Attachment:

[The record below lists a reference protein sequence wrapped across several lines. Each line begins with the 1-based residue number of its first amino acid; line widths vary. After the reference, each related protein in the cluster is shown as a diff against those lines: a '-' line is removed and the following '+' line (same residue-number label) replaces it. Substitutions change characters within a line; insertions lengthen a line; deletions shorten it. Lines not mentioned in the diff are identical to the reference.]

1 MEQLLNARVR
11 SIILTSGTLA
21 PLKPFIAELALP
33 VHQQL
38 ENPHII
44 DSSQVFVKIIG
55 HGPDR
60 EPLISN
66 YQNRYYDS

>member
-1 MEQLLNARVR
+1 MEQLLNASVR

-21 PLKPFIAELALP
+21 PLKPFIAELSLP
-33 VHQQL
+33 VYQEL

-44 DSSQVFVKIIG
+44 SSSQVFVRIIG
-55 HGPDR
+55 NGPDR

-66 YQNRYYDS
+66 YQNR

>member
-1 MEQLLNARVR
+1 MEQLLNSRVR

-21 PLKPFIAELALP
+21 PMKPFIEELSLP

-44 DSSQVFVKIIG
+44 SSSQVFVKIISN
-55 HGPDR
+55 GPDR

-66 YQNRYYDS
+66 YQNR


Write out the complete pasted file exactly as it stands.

[The record below lists a reference protein sequence wrapped across several lines. Each line begins with the 1-based residue number of its first amino acid; line widths vary. After the reference, each related protein in the cluster is shown as a diff against those lines: a '-' line is removed and the following '+' line (same residue-number label) replaces it. Substitutions change characters within a line; insertions lengthen a line; deletions shorten it. Lines not mentioned in the diff are identical to the reference.]

1 MEQLLNARVR
11 SIILTSGTLA
21 PLKPFIAELALP
33 VHQQL
38 ENPHII
44 DSSQVFVKIIG
55 HGPDR
60 EPLISN
66 YQNRYYDS

>member
-1 MEQLLNARVR
+1 MEQLLNASVR

-21 PLKPFIAELALP
+21 PLKPFIAELSLP
-33 VHQQL
+33 VYQEL

-44 DSSQVFVKIIG
+44 SSSQVFVRIIG
-55 HGPDR
+55 NGPDR

-66 YQNRYYDS
+66 YQNR

>member
-1 MEQLLNARVR
+1 MEQLLNSRVR

-21 PLKPFIAELALP
+21 PMKPFIEELSLP

-44 DSSQVFVKIIG
+44 SSSQVFVKIISN
-55 HGPDR
+55 GPDR

-66 YQNRYYDS
+66 YQNR